For all her lack of confidence in certain areas, her appearance, her likability, the one thing Rachel Berry has always been annoyingly though adorably sure of is her voice. And as much as she's pinned all her hopes on New Directions, both to fulfill her dreams of stardom and to gain her acceptance and let her belong, how would Sunshine be anything but another extremely effective weapon in ND's, and thus, her arsenal?
But fine, let's say she is threatened by Sunshine. Rachel Berry has never been cruel.
Which leads me to:
2) The inconsistency with which characters are treated. You and your commenters have already both talked about how when Sue throws people down the stairs or into lockers or Puck and his pals put kids in the dumpster, it's funny (or "funny"), but Karofsky's the one who crosses the line. At first it seems as if "Rachel sent her to a crack-house" is just some throwaway joke but suddenly it has consequences? Really? And everything said to Rachel, even well into the second season, that's nothing? Mhmm.
Heh, sorry about going on and on. I...have strong feelings about this, apparently.
Ooh, and one last thing! I do love the Diva friendship and only wish it had started earlier and that we see more of it.
Again, marvelously written piece.
Achelesox - Yeah, Rachel really is the only true outcast at the school. And with the club's often-negative treatment of her, she's isolated in the one place she's supposed to belong - that's what I was going for, haha. :)ReplyDelete
I'm glad you're enjoying Rachel Berry Week! Five more days indeed! :D
Booasaur - I'm with you on "Audition," man. I refuse to believe that Rachel sent Sunshine to a crackhouse. Did that happen? Nope! I'm blissfully in denial about that, because it just makes me angry. And yeah, the writers have a hard time balancing tone and hyperbole and when it comes to the comedic portions of the show.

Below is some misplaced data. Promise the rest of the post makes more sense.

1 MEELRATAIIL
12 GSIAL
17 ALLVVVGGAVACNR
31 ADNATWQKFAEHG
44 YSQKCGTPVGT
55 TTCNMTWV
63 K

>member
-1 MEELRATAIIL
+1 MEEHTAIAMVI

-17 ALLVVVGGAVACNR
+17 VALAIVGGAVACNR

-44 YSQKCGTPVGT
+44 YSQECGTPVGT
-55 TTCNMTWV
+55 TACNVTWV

I feel ya! And thanks for the comment! :)
Part of the issue with "Rachel/friends" is that, while fans tend to fixate on it, the writers of the show tend not to place much emphasis on friendship in general. In a crunch, the characters never rely on friends (except when "friends" means the Glee Club as a whole singing a song together); they're either alone, or with significant others.ReplyDelete
The only really lasting friendships on the show, historically, were Brit/Santana and Kurt/Mercedes. The former doesn't count anymore because it's officially a romantic pairing (and was chock-a-block with homoeroticism even when it wasn't); the latter has really never amounted to anything in a clinch. Mercedes has had no real role in any of Kurt's various personal traumas (except in "Grilled Cheesus", and even there the emphasis was on her failing to connect for the most part), and in Mercedes' rare moments in the spotlight ("Home", "The Substitute"), Kurt's not much assistance.
You can even note how precipitously Finn/Kurt interaction drops off once Kurt's one-sided romantic interest is laid to rest.
scurley - Yeah, the show's persistent ignorance towards friendships is really, really frustrating, and the examples you listed are totally evidence of that. Why don't the writers seem to understand that we love it when these kids are friends with one another? Sigh.ReplyDelete